He’s generally referred to as a mulatto, though Dr. Syn, hardly politically correct for all his benificent aura, calls him ‘yellow man’ at one point. He’s played by Meinhart Maur, a Hungarian actor active in Jewish theatre, who moved to England to escape the Nazi menace rising in Germany in the early thirties. This is hardly an opportunity for him to demonstrate his command of the English language, as his character had his tongue ripped out immediately before the film begins. We join it as he’s being tied to a tree on a South Sea island and left to die, the sign above his head declaring that this is what happens to those who betray Captain Clegg. For him to arrive in Dymchurch with the revenue agents is the one thing that really worries Dr. Syn, who naturally recognises him, as he’s really... no, I’m not going to give that spoiler even though it’s so obvious that anyone who misses it surely has to be kidding. Maur reminds of George ‘The Animal’ Steele and Tor Johnson. I presume he could act circles around them but not in this film.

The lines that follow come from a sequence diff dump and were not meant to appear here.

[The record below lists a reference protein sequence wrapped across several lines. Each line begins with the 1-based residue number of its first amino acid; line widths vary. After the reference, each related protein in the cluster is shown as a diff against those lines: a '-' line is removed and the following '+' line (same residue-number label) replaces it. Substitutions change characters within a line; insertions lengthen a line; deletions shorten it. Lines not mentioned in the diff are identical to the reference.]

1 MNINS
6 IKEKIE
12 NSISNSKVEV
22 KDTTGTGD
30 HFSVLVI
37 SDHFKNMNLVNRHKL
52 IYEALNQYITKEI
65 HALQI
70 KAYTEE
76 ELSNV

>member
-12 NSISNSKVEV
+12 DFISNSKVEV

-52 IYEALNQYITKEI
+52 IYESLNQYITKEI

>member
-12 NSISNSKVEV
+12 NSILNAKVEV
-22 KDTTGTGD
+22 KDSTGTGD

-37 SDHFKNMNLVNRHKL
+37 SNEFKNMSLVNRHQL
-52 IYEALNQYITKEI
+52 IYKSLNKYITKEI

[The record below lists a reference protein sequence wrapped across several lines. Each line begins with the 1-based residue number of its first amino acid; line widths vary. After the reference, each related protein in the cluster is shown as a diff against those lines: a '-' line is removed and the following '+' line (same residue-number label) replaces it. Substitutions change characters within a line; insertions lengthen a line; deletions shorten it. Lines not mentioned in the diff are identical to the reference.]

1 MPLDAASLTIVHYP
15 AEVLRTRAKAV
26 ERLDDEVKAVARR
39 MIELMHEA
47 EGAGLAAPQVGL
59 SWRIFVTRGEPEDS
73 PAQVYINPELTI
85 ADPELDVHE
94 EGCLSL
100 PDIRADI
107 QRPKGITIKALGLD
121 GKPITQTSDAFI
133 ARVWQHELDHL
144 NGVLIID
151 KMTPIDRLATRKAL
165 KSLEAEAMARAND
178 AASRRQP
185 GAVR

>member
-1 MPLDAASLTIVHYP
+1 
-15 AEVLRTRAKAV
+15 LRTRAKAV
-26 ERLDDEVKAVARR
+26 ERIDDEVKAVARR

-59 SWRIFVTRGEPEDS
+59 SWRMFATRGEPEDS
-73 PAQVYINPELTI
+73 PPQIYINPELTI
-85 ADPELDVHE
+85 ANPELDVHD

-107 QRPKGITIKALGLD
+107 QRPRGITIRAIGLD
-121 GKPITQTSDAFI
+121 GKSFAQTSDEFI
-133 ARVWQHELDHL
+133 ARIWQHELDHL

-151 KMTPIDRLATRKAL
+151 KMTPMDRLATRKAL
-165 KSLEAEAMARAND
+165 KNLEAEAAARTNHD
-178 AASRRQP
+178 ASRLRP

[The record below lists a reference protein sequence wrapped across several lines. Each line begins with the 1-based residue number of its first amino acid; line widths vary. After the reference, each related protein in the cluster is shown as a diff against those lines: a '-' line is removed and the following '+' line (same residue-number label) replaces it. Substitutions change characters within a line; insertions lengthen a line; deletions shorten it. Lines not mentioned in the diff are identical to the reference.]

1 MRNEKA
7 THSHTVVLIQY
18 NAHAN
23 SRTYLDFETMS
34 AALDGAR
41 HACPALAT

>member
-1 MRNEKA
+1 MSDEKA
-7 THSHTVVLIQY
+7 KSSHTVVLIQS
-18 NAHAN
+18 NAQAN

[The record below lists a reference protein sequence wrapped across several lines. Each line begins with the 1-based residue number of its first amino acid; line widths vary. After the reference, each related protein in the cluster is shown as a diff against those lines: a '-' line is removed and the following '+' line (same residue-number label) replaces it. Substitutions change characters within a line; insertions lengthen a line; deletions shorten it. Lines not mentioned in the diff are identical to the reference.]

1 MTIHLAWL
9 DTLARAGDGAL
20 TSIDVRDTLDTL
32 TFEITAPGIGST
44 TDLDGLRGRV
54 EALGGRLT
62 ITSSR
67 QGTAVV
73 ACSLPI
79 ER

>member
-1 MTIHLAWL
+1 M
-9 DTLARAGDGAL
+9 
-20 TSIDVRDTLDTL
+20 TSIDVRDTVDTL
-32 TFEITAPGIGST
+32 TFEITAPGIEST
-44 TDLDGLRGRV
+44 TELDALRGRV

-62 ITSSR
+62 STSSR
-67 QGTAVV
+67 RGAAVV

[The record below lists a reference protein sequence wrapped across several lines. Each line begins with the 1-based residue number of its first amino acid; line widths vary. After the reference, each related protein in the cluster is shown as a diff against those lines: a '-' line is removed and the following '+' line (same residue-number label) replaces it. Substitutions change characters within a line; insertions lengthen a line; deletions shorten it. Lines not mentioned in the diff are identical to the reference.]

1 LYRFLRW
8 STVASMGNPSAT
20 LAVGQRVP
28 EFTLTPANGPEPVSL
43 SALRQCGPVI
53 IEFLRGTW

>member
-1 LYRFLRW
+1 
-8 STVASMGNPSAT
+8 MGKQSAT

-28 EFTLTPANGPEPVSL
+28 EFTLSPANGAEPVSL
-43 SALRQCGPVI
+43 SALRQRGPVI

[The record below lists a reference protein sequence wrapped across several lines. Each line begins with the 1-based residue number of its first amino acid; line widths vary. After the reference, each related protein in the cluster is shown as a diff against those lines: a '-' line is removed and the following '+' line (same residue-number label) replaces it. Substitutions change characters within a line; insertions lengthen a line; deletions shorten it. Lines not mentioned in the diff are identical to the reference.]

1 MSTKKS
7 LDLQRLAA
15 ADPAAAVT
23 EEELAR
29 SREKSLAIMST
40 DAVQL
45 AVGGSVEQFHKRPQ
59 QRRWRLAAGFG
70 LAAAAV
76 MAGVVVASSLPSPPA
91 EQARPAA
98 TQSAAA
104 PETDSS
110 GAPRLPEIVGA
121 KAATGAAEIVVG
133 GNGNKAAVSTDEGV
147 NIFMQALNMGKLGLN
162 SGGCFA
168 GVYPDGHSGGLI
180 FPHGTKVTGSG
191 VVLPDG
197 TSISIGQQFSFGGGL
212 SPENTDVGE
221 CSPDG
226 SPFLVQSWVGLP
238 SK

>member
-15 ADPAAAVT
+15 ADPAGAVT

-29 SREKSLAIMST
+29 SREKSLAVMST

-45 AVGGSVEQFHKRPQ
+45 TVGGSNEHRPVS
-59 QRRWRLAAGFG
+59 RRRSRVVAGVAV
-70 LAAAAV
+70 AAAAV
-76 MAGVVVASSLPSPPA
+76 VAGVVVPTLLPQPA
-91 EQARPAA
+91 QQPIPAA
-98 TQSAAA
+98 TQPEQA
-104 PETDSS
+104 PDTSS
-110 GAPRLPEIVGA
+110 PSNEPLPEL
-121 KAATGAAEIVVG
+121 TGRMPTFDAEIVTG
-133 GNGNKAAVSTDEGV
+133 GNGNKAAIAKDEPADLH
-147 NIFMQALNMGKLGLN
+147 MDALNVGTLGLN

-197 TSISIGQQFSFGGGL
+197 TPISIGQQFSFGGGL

If the stirring up of a smuggling town by revenue agents and the real risk of exposure of Dr. Syn’s former life isn’t enough, we get a few subplots to keep this 78 minute feature brisk. Imogene, the daughter of a notorious pirate (not that she apparently knows it) and Denis, the son of Sir Anthony Cobtree, the local squire, are madly in love but clearly from different classes so their future isn’t certain. The aptly-named Samuel Rash, the local schoolmaster, is madly in love with Imogene; he’s ready to have their banns read even though she can’t bear to be around him. In fact, Rash isn’t too popular with anyone, it seems. He butts heads with Dr. Syn on how to keep Collyer and his men away from their goods. One of his students, the unfortunately named Jerry Jerk, hates him with a passion and that leads to both tension and hilarity later on. When the film bogs down in the middle, it’s Graham Moffatt who picks it back up again as Jerry. Most of his films were with Will Hay, but this is a welcome exception.